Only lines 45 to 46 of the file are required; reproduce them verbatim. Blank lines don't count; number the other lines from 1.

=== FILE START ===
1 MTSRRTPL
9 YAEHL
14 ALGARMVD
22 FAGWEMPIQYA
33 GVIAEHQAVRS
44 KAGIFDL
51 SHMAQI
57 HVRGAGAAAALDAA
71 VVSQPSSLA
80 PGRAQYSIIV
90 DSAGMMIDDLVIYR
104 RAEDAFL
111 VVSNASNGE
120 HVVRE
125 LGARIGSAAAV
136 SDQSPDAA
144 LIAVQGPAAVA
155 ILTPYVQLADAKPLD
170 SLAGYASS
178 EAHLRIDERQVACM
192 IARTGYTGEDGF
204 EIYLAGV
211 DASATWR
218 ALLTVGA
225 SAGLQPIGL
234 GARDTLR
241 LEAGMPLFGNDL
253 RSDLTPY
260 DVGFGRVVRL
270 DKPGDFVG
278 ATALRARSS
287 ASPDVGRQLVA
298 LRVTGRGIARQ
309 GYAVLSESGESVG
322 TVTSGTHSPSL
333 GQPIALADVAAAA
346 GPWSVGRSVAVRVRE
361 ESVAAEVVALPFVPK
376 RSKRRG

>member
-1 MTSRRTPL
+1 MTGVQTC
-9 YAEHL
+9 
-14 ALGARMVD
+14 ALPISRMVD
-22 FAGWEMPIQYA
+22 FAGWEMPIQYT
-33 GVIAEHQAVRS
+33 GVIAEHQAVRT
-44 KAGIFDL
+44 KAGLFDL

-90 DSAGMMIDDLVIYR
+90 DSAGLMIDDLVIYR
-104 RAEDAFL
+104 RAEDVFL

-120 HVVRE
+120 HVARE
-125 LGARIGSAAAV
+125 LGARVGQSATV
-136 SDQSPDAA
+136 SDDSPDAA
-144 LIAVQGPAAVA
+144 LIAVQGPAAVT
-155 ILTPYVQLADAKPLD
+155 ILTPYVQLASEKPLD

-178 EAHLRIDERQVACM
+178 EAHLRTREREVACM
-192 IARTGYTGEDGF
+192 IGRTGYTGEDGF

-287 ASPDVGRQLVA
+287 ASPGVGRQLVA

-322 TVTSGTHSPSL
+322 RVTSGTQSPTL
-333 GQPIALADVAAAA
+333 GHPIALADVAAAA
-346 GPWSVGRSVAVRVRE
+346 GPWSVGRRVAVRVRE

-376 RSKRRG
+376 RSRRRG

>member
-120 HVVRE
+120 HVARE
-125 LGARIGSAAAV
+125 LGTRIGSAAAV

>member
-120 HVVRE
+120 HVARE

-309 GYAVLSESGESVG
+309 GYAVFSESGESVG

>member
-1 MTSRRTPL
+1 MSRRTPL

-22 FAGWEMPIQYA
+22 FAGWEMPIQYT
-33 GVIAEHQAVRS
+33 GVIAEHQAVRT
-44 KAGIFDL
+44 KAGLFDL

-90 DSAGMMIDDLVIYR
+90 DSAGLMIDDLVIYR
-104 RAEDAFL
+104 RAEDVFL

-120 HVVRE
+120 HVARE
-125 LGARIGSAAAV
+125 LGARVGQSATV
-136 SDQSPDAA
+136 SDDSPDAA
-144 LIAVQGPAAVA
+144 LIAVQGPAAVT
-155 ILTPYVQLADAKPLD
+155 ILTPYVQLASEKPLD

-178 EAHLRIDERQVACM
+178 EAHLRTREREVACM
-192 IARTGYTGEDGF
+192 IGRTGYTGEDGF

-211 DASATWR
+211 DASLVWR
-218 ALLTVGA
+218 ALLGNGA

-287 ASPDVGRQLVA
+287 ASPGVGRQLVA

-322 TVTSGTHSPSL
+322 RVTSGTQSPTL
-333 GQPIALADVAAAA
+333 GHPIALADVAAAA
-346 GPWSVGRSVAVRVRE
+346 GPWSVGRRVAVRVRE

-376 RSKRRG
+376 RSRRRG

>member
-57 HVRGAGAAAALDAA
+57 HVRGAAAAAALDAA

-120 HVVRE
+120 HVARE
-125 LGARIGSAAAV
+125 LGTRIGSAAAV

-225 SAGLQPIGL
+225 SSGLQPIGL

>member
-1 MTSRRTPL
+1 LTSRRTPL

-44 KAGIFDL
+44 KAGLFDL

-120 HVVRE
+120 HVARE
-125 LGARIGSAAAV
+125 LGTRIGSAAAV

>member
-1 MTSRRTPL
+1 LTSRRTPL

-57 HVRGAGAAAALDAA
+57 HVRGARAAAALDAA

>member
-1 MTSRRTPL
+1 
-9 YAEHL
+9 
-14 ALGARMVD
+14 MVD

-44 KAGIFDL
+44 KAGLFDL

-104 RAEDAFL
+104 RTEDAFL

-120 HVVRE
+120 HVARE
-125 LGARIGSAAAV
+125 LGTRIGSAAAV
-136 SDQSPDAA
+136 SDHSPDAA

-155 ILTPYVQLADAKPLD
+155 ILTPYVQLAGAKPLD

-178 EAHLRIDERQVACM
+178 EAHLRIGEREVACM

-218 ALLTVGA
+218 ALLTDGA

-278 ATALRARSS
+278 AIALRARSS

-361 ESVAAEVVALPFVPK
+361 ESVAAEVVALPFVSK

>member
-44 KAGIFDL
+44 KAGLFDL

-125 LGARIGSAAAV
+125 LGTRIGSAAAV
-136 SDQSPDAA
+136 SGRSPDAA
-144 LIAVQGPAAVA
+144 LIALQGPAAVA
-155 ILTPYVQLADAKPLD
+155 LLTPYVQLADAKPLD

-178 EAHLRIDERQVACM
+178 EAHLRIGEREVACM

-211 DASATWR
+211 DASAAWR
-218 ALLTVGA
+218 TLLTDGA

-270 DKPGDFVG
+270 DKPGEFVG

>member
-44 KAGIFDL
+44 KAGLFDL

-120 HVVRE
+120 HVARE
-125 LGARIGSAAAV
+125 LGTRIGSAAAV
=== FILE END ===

-14 ALGARMVD
+14 ALPISRMVD